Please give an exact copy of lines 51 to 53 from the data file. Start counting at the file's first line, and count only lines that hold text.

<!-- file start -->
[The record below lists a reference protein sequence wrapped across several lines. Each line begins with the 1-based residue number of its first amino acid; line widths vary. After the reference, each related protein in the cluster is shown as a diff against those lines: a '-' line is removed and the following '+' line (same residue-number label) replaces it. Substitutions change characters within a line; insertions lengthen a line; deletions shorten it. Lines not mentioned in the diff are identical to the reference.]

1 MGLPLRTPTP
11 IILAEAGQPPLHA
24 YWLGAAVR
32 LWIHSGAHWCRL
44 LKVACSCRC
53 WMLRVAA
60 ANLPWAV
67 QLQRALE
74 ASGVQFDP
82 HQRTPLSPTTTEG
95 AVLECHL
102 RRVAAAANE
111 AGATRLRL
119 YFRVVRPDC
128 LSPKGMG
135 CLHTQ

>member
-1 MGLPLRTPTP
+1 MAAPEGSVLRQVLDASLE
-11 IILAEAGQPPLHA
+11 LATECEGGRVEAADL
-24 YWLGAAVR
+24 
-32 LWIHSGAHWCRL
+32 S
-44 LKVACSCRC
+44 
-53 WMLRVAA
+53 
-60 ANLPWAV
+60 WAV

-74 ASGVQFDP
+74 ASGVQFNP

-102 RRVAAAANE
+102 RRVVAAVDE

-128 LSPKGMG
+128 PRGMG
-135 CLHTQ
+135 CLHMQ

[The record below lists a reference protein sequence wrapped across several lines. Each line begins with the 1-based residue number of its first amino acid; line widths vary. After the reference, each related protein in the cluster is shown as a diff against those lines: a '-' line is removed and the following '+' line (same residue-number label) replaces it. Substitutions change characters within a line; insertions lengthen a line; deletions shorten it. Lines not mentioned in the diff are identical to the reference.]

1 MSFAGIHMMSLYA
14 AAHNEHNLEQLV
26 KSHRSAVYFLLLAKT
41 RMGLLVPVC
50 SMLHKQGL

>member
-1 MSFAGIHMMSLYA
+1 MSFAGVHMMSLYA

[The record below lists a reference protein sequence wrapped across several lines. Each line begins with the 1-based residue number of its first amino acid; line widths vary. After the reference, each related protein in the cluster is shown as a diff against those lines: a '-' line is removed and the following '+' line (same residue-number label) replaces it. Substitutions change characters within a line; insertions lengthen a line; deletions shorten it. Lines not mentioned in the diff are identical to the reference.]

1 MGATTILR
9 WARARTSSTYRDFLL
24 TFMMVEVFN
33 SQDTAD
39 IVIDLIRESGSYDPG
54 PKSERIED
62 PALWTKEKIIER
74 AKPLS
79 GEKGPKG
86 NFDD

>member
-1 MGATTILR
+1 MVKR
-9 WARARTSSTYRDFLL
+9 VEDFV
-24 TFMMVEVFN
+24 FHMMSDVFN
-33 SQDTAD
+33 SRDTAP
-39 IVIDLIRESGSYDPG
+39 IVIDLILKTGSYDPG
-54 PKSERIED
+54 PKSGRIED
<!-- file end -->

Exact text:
1 MGATTILR
9 WARARTSSTYRDFLL
24 TFMMVEVFN